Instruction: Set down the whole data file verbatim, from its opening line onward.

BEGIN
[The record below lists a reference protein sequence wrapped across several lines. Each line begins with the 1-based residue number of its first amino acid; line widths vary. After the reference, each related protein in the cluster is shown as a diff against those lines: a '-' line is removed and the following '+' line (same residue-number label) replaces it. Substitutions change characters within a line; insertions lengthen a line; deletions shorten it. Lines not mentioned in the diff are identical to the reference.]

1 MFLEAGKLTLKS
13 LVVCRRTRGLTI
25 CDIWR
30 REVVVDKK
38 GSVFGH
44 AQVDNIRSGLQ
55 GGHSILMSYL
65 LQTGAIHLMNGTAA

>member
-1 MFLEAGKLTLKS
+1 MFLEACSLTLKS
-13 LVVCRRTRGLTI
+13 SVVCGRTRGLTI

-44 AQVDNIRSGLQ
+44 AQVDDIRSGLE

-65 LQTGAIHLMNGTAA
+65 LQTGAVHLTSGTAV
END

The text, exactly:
[The record below lists a reference protein sequence wrapped across several lines. Each line begins with the 1-based residue number of its first amino acid; line widths vary. After the reference, each related protein in the cluster is shown as a diff against those lines: a '-' line is removed and the following '+' line (same residue-number label) replaces it. Substitutions change characters within a line; insertions lengthen a line; deletions shorten it. Lines not mentioned in the diff are identical to the reference.]

1 MFLEAGKLTLKS
13 LVVCRRTRGLTI
25 CDIWR
30 REVVVDKK
38 GSVFGH
44 AQVDNIRSGLQ
55 GGHSILMSYL
65 LQTGAIHLMNGTAA

>member
-1 MFLEAGKLTLKS
+1 MFLEACSLTLKS
-13 LVVCRRTRGLTI
+13 SVVCGRTRGLTI

-44 AQVDNIRSGLQ
+44 AQVDDIRSGLE

-65 LQTGAIHLMNGTAA
+65 LQTGAVHLTSGTAV